This is a photograph of unknown origin, the type of thing some people call an orphan image, which I must have acquired at some point as part of a job lot of old photographs nobody wanted any more. There is, however, an almost painterly quality about it: someone has taken the time to pose the group and the composition is outstanding. Equally, it has the ability to suggest both famous people and occasions: blink and I see President Roosevelt inspecting plans for the Panama Canal, blink again and it is Eiffel planning his tower. I’ve coloured it a bit and cropped it a bit, just to prove that you can’t spoil a good photo by messing with it. I even did a Google Image search to see if it was a copy of a more famous photo, and surprise, surprise, I found an exact match! It appeared in a blogpost five years ago by someone who said: “I have found this old photo and I don’t know where it came from!”. The post was from me – which just goes to prove two things: that life is a constant process of rediscovery ….. and my mind is beginning to go!
The colour has gone from my life. What was once a rainbow’s worth of saturated hues is now an endless progression of grey on grey on slightly more grey. This chromatic calamity occurred suddenly yesterday evening, and was apparently due to a blocked nozzle. I attempted to clear the blockage with some patent mixture I bought from a man on the internet. The process was long, and some people may find a full description of it upsetting, so I will limit myself to saying it involved plastic tubes, syringes and sheets of blotting paper. After a few hours I was left with blotting paper images that could give any Turner Prize winner a run for their money, colour-coded fingers …… and a blocked nozzle. I would be more than happy to ditch the blessed thing in the nearest natural beauty spot, but it is built like a tank and I’m not as young as I once was. Anyway, it still prints in black and white. It sits at the end of my desk and whispers things like, “monochrome used to be good enough for you, until you started all this colourising nonsense“. It taunts me and teases me with an occasional cyan promise. It was once my best friend, now it is nothing but a dead printer. RIP in DPI.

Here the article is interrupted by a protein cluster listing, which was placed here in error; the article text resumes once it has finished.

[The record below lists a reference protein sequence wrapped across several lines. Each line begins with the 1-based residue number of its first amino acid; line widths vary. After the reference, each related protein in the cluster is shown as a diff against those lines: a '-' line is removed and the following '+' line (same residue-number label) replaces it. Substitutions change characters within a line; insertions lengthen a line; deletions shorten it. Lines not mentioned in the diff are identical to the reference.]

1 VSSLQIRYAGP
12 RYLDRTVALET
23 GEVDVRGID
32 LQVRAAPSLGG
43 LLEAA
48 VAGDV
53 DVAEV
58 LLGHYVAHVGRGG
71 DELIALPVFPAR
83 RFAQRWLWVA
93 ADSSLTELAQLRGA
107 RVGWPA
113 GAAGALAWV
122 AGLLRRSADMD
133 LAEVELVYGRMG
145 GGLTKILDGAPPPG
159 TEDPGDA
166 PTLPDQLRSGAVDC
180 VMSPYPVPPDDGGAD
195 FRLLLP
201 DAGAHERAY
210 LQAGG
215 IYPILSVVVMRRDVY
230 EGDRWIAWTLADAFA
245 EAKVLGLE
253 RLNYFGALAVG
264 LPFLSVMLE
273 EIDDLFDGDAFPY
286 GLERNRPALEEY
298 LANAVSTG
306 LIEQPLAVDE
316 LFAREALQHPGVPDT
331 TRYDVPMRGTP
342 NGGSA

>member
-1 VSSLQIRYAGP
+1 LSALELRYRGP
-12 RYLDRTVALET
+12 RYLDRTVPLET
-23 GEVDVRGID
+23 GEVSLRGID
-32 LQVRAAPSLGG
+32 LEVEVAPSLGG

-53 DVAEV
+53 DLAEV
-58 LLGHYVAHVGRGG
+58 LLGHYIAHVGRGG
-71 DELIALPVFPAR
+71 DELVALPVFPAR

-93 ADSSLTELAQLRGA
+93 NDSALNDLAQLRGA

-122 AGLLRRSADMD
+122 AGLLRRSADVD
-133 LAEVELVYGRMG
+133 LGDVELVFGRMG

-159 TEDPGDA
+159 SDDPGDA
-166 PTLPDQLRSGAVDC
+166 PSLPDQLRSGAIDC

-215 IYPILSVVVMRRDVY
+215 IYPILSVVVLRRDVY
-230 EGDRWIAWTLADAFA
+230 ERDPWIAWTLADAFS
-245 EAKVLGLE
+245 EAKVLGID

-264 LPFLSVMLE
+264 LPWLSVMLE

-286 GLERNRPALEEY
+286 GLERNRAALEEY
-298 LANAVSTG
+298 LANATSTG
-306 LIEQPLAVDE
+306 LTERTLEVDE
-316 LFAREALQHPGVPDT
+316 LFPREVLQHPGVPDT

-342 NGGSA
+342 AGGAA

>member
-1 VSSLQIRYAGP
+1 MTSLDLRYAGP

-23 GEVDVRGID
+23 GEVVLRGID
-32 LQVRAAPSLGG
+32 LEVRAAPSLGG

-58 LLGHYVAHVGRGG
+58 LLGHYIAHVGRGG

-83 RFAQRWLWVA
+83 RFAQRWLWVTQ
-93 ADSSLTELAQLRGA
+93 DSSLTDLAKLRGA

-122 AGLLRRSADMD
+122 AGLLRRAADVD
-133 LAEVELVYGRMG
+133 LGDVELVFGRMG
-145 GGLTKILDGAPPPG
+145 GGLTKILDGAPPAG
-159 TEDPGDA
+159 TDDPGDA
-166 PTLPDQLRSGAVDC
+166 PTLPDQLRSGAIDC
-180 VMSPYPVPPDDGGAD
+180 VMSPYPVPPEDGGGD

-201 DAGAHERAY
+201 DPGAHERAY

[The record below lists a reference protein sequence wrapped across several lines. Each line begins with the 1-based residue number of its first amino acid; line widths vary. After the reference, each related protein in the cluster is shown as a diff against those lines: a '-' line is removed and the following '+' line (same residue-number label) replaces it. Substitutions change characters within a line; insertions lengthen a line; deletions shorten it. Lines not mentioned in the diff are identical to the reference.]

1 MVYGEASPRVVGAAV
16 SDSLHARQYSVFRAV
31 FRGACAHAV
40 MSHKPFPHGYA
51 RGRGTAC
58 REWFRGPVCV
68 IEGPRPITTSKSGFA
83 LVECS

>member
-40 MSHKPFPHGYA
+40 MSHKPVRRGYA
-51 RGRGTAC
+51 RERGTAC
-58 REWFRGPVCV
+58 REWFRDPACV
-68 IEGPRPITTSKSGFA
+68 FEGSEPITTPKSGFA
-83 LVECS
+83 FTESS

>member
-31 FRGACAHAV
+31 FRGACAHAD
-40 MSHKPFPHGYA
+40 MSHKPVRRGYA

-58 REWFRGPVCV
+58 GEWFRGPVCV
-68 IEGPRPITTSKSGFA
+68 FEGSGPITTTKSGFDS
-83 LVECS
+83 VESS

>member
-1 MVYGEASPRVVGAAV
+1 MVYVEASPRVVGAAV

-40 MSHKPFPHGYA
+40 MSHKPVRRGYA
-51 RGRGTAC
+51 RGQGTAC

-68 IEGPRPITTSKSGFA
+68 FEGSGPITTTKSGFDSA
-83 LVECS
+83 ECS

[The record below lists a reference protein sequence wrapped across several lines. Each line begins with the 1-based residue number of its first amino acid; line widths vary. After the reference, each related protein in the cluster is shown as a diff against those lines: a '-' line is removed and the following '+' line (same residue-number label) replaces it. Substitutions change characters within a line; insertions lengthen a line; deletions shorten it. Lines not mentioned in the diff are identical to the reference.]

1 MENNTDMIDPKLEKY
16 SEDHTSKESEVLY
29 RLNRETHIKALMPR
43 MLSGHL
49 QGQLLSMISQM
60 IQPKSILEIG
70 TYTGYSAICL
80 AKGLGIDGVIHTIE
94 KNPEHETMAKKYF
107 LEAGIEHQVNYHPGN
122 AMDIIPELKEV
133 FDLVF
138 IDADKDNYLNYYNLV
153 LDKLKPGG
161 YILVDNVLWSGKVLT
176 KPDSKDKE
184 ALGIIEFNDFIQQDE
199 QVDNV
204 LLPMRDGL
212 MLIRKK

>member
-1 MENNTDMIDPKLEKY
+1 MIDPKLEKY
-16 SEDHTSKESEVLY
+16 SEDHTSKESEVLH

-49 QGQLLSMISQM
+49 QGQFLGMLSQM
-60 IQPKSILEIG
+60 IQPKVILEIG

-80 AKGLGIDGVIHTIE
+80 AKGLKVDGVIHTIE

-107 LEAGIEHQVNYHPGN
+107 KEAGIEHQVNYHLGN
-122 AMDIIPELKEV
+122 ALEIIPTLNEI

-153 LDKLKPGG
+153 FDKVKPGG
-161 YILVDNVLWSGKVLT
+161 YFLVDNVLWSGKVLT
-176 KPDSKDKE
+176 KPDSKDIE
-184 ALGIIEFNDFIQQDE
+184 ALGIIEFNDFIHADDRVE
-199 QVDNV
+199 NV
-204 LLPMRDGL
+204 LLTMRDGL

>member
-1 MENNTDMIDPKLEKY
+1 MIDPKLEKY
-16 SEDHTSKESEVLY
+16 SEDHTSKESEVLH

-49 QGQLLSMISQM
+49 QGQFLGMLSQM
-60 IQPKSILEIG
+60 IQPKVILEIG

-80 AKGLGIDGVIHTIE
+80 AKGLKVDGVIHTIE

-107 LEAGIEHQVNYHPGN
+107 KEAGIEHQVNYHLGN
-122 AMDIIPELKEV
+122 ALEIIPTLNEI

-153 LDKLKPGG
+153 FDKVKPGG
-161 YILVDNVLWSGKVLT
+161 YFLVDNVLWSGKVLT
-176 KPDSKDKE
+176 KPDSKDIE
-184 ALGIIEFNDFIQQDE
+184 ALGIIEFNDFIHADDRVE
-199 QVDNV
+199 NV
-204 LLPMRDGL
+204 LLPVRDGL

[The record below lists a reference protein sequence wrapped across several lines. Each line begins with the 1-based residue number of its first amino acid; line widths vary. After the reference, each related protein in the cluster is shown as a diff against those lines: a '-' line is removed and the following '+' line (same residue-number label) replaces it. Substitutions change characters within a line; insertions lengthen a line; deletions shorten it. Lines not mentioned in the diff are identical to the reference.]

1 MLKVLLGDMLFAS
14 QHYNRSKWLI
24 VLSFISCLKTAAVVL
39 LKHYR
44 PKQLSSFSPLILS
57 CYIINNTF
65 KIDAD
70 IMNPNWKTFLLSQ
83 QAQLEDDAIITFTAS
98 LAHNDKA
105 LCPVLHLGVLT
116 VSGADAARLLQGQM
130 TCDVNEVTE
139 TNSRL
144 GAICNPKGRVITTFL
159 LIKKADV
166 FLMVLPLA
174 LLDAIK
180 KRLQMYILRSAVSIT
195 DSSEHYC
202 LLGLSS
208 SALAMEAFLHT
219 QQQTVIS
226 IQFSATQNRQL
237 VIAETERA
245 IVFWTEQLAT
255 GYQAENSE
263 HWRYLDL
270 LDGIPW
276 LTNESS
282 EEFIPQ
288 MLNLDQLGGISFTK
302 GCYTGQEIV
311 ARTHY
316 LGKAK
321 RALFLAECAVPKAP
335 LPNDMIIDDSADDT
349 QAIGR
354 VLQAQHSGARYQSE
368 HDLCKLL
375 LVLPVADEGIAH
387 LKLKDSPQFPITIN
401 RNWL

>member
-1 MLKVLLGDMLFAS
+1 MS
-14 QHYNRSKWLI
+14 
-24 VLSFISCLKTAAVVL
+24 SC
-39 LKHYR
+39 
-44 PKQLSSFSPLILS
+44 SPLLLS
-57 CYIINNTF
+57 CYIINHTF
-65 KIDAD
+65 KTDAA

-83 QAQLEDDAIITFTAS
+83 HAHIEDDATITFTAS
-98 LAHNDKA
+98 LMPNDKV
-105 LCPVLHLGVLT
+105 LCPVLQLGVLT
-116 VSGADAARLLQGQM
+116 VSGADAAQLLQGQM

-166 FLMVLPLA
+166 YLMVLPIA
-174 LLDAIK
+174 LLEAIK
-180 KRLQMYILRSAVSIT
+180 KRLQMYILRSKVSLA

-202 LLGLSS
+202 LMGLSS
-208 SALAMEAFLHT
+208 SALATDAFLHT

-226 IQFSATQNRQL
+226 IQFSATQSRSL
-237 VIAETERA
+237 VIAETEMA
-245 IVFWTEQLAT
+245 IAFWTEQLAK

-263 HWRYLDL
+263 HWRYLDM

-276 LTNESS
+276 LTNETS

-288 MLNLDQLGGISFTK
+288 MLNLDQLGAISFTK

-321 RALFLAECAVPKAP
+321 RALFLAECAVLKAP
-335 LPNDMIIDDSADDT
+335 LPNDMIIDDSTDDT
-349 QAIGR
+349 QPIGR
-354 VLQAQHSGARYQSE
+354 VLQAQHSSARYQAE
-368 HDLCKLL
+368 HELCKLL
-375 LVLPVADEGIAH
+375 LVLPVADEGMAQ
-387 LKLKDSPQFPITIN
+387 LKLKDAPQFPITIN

This is a photograph from forty years ago of Cannon Mills in Great Horton, Bradford. It is a hundred yards away from where my father was born and grew up. It is a mile away from where I was born and spent the first four years of my life. And yet, I hardly know the area other than through street names that ring distant bells of memory, and the scent of heritage that clings to the flagstones. Like most people, I have a bucket list of places I want to visit and revisit once this lockdown is over, and on that you will find your sunny Spain and your colourful Caribbean Islands. Such places have to fight for space, however, with the streets of the West Riding I proudly call my home.
This is a photograph from forty years ago of the statue to Michael Arthur Bass, First Baron Burton. It stood – indeed if Google StreetView is to be believed, it still stands – in front of Burton Town Hall, where the bronze baron supervises the car park. I took the photograph to illustrate a book on the lives of the great brewers, I was working on at the time (which like most of my books never progressed much further than a few scribbled notes on the back of a damp beer mat). Michael Arthur Bass – the great grandson of William Bass the founder of the brewery – was a prime example of members of the great brewing families that were elevated to the House of Lords, and collectively were known as “The Beerage”.